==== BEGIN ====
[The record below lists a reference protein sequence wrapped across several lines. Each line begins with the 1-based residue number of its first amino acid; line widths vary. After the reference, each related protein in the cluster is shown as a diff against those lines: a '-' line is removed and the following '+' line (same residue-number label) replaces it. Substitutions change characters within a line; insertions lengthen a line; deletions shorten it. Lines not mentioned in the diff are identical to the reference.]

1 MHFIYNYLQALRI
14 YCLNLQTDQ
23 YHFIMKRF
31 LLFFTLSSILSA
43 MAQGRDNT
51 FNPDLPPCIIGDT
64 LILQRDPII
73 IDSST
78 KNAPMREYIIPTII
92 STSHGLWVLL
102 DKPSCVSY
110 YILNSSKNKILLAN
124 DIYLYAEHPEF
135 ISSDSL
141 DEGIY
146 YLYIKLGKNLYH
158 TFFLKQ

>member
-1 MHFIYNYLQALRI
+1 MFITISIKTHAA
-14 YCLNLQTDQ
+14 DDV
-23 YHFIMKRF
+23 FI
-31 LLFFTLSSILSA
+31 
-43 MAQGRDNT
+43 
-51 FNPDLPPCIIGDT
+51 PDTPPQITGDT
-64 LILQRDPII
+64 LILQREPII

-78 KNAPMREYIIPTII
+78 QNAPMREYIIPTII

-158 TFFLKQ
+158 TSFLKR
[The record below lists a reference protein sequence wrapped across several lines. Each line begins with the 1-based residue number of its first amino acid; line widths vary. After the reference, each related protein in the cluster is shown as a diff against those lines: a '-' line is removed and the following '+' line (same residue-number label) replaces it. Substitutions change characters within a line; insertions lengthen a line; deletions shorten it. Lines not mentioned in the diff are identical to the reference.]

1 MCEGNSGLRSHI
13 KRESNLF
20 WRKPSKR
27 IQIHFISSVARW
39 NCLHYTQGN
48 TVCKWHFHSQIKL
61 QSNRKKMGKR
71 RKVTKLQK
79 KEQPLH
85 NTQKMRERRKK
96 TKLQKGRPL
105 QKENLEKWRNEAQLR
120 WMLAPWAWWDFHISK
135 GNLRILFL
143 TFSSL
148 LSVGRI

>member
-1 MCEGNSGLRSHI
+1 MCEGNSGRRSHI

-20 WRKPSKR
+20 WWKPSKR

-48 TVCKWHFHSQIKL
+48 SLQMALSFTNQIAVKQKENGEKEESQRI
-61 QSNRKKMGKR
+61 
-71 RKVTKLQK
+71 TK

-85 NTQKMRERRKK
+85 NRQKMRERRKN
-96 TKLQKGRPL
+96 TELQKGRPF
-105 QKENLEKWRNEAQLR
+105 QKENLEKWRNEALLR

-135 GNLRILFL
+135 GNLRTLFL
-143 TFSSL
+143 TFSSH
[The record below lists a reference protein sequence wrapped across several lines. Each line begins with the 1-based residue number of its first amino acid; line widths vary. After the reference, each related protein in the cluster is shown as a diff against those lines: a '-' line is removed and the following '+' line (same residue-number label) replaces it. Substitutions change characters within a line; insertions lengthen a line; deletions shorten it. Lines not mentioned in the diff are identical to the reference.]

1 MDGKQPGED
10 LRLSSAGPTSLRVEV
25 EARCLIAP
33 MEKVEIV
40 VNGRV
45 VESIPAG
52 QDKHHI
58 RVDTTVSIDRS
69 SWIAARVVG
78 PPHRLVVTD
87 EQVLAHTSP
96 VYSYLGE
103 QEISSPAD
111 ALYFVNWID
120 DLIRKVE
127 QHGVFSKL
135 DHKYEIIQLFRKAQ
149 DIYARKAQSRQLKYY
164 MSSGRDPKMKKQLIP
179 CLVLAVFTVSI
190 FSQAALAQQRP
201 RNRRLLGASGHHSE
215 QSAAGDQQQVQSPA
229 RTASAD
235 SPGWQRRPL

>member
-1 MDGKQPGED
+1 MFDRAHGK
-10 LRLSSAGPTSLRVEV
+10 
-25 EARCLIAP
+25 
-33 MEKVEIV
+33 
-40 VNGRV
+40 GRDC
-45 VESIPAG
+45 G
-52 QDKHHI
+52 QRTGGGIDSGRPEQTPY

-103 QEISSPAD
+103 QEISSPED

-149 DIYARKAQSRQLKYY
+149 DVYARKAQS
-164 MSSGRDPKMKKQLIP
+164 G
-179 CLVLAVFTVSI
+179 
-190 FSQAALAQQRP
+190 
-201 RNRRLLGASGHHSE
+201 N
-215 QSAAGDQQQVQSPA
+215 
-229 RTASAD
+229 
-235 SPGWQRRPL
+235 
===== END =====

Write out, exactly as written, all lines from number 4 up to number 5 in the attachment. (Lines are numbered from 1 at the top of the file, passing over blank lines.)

23 YHFIMKRF
31 LLFFTLSSILSA